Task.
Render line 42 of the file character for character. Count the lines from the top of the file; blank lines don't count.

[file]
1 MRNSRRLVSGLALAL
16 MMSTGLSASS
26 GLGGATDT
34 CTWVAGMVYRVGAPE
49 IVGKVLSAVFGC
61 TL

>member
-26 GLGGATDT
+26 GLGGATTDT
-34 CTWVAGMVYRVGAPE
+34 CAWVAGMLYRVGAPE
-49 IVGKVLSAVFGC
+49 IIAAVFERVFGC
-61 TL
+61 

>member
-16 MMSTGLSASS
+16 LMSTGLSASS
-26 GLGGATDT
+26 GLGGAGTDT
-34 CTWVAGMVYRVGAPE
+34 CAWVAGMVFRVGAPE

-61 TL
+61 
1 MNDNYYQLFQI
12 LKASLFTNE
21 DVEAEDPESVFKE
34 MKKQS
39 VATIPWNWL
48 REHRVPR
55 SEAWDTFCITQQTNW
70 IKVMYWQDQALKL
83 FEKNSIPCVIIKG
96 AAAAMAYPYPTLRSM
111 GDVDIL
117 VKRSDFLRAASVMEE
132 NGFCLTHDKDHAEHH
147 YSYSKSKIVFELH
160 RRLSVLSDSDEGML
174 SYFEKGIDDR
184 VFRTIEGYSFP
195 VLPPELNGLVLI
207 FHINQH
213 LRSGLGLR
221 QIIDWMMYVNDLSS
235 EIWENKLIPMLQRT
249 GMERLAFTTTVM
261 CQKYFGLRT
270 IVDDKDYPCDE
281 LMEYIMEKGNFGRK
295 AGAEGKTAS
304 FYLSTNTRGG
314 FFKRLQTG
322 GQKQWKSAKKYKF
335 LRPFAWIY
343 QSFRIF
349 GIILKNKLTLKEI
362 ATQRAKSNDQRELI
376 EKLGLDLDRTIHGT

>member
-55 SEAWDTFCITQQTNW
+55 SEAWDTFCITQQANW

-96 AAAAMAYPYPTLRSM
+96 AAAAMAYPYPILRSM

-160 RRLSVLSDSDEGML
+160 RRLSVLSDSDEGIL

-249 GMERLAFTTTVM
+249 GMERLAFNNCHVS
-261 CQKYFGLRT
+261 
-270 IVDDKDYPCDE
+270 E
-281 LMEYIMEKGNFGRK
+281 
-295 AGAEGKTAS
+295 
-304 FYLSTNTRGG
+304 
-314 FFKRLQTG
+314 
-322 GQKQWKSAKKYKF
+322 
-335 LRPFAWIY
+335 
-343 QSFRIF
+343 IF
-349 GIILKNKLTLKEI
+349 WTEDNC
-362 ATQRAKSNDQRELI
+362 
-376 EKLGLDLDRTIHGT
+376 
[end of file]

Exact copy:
195 VLPPELNGLVLI